This problem isn’t confined to leaders who promote heretical beliefs. Of course hierarchs such as Kasper or Cupich cause terrible harm. The deeper problem, however, is one of emphasis. Our Lord said, “Seek first his kingdom and his righteousness, and all these things shall be yours as well” (Matthew 6:33), but too often church leaders seek first earthly acceptance. They avoid topics deemed “controversial” by worldly standards, and in doing so, stick with a spectrum of subjects ranging from “be kind” all the way to “be nice.” They treat topics like sin and damnation like embarrassing relatives at a family gathering. Thus, for years Amy hasn’t heard a word about her eternal destination, or been challenged to live differently than the world tells her to live. Into that void her mind has been filled with the priorities and mores of this world.
You know good and well that this is not just a Catholic problem. It’s a problem for all American Christians.
Hauerwas and Willimon say that the best way to love the world is to be the Church, which is to say, follow Jesus, the man who was crucified for saying things the world did not want to hear. They’re right about that. I am a spectacularly mediocre Christian, but to the extent I’ve made any spiritual progress over the years, it’s because the Church challenged me to come out of myself and be transformed. Reading Dante was a revelation to me, because he made me feel in my bones what it means to order one’s life around the love of God, and service to Him. The experience of the Church is a pilgrimage through life, one in which we invite others to join us on the journey towards wholeness, towards holiness, towards redemption and transformation.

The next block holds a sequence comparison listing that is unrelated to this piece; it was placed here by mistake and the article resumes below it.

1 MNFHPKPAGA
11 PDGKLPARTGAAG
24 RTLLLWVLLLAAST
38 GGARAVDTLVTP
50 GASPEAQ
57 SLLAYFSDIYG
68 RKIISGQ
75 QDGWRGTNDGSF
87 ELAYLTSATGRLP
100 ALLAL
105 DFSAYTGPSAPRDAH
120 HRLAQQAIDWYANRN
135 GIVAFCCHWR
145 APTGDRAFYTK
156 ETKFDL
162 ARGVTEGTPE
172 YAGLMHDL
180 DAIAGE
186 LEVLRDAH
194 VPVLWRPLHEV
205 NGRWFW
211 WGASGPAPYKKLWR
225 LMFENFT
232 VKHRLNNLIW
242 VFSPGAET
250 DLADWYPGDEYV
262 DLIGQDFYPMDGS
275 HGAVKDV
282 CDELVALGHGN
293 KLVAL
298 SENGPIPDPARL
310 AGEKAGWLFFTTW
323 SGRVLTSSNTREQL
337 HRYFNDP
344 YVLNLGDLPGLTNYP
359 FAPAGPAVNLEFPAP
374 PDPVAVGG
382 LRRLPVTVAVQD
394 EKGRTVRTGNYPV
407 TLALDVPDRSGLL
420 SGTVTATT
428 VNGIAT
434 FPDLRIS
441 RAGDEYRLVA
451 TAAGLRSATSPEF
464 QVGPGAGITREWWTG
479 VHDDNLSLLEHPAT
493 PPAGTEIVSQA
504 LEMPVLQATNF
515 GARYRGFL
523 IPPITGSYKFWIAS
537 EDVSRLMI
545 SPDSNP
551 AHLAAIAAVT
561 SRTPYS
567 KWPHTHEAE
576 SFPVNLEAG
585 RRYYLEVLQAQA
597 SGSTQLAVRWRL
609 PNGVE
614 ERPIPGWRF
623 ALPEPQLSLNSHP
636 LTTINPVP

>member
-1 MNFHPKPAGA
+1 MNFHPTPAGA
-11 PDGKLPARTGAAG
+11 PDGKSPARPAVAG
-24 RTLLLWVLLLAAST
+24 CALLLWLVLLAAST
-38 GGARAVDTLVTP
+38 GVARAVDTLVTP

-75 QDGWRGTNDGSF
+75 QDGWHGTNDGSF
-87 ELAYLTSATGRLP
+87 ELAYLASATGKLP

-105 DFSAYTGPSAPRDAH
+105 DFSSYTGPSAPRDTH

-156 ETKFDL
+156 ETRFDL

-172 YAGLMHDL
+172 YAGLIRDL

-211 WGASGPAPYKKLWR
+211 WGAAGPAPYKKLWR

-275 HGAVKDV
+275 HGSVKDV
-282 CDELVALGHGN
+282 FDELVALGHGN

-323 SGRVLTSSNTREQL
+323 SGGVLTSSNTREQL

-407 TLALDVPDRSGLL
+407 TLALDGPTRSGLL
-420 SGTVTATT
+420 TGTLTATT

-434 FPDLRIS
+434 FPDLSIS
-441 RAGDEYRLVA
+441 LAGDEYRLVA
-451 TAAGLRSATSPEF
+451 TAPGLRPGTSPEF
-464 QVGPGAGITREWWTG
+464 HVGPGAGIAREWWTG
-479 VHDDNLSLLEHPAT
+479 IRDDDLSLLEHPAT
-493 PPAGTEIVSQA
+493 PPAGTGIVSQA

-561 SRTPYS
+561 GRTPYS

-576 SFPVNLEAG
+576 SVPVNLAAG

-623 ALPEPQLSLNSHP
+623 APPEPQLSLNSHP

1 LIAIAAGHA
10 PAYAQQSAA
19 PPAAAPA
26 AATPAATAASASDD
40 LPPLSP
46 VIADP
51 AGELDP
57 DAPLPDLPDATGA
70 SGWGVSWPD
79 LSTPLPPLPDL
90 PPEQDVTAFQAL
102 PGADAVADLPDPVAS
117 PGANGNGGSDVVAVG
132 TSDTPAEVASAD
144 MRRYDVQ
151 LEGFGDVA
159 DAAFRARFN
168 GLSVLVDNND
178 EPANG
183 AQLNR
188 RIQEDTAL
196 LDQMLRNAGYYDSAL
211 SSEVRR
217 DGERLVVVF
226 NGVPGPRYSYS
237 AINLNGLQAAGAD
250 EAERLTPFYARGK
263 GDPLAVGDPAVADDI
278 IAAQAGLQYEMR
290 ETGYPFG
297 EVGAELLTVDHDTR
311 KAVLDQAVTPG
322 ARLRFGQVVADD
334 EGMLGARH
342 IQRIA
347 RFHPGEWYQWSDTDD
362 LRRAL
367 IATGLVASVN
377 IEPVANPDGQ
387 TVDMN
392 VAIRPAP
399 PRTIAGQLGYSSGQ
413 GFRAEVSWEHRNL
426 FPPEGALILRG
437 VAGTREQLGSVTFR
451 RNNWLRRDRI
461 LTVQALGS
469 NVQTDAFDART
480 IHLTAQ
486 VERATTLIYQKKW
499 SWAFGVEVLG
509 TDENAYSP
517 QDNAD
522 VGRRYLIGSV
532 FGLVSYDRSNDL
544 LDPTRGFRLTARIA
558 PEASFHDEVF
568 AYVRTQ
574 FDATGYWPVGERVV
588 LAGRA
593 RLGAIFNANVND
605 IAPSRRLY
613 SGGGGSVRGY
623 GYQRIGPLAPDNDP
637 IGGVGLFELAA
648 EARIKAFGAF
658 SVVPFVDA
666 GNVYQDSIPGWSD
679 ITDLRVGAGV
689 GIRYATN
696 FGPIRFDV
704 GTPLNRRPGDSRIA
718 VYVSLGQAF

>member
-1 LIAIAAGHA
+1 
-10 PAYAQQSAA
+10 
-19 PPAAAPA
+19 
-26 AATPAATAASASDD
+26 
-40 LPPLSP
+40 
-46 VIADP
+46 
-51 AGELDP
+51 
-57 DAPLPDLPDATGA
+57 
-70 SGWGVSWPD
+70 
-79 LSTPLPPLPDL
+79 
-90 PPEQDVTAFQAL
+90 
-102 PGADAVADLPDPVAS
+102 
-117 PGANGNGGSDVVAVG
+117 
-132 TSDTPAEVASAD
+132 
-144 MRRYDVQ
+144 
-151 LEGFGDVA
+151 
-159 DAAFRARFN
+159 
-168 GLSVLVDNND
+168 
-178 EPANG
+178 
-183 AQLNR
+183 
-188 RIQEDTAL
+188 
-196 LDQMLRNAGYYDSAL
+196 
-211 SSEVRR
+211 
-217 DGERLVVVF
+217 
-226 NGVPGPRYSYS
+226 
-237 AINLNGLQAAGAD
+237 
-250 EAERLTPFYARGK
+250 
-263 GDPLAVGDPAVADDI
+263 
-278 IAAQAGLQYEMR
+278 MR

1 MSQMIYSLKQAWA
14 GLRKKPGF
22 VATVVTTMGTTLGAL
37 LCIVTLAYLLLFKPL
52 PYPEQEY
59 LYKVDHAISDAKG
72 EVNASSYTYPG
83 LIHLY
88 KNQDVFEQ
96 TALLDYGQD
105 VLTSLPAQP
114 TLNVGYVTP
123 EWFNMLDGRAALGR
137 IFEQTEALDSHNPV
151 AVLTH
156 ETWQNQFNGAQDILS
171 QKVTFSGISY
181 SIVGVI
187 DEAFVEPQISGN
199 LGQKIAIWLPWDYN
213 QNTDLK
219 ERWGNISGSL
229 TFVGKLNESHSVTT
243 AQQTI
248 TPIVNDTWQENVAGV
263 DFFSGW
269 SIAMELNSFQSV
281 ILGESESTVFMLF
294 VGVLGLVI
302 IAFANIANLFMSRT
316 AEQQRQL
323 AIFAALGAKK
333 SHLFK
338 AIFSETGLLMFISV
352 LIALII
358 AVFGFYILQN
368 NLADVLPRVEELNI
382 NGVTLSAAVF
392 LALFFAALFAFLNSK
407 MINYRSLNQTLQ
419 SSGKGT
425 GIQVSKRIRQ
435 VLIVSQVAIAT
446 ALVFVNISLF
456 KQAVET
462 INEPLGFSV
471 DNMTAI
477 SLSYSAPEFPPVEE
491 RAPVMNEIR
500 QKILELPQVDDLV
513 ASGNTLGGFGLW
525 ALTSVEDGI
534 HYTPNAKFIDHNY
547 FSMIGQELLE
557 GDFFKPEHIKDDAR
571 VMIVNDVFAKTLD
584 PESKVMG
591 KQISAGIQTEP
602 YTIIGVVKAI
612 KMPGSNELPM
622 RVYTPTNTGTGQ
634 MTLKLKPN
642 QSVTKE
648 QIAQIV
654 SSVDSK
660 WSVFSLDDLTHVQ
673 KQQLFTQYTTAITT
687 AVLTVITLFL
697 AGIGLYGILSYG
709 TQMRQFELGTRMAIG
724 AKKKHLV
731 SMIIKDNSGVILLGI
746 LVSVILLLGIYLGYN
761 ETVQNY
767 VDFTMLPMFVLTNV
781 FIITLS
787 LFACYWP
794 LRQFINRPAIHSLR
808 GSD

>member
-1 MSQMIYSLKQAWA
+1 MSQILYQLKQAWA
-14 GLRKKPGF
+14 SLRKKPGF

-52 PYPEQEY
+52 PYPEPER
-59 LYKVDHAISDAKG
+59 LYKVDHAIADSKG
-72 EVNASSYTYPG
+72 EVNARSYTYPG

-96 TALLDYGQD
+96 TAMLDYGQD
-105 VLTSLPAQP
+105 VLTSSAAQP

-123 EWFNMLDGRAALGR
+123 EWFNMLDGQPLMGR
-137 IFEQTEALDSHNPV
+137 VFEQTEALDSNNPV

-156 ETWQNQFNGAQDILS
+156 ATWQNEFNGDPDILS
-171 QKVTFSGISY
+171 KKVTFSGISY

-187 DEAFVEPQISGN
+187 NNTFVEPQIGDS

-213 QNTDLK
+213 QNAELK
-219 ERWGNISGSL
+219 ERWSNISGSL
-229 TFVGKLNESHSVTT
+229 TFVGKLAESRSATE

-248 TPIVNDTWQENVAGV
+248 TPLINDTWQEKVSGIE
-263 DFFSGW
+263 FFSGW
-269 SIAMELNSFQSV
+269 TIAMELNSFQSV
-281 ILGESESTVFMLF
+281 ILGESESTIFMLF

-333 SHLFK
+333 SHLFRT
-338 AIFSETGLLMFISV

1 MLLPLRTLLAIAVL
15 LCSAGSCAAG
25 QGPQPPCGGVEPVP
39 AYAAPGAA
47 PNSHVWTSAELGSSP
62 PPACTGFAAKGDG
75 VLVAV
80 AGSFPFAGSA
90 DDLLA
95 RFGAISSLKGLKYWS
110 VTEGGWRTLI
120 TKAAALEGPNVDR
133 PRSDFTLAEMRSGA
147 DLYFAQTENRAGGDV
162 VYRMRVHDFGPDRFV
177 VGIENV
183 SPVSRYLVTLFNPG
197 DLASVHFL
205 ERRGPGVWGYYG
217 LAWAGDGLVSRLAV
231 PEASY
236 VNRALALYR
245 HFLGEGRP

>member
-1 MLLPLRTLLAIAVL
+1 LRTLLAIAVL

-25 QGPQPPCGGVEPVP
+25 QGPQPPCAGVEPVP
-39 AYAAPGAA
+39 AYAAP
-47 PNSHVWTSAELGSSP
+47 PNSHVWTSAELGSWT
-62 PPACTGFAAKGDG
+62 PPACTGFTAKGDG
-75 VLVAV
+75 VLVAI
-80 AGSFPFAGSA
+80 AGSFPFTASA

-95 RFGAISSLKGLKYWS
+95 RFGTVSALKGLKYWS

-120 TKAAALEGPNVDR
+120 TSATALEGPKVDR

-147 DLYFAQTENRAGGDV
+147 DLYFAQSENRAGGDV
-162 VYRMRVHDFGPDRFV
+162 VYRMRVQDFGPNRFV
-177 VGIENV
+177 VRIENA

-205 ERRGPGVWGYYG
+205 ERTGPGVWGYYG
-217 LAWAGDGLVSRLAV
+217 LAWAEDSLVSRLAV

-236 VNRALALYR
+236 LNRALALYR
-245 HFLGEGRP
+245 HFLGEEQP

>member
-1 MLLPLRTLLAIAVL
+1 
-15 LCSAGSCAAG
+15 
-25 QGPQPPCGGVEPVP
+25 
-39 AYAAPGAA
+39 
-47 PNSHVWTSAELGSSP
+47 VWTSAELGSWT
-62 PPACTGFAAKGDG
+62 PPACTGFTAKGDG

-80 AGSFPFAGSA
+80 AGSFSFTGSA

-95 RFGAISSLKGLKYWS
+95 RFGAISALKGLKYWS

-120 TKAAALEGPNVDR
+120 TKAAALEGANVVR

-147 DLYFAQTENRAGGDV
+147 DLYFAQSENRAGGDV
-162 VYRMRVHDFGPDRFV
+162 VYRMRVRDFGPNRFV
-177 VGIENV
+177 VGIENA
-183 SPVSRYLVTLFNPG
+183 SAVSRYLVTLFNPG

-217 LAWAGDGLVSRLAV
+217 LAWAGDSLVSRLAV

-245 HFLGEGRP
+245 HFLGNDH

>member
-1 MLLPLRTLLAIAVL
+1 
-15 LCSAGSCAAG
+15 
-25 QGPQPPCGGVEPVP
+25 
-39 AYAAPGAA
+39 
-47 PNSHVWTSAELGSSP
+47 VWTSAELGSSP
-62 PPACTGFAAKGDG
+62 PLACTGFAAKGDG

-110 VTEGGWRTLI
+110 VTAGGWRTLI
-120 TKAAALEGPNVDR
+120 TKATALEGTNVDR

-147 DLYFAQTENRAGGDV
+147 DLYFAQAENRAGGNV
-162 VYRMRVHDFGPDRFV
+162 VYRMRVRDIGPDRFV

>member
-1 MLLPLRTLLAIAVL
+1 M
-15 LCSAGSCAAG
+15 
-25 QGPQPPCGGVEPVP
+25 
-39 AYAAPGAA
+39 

The culture war is over. We lost. But that does not mean we can give up bearing witness to the truth, in our words and in our deeds. It seems like half the Church is falling all over itself to be collaborators, and the other half is desperately trying to pretend that things are basically okay, not to worry. Neither one will do. Christianity is being routed in the West. What we’ve been doing is disastrous. The Benedict Option, in whichever forms it takes within different Christian traditions, is for Christians who intend for themselves and their descendants to make it through the long Dark Age upon us.
One more thing: yeah, the name “Benedict Option” is faddish, but it’s what we’ve been using for over a decade to talk about this general idea. Besides, it has a point: to compel believers to face the truth about our time, and what it requires of us. Pope Benedict XVI himself said in 2012 that the West faces a crisis unlike any it has seen since the fall of the Empire in the fifth century — a calamity that produced St. Benedict. That’s the historical reference. If we are in a similar situation today — and I believe we are — then what would a new and very different St. Benedict do in response? The “option” is there to press the point with readers: you have to choose — either continue living as you are, or take radical steps to build a community within your parish, your schools, and so forth, in which authentic Christianity can be lived under these conditions. In truth, I believe the Benedict Option is the Benedict Mandate, but the fact remains that nobody can compel anybody to choose to live this way. The choice is theirs.
Recognizing that one has to build a boat in which to ride out the coming flood does not mean that one hates water.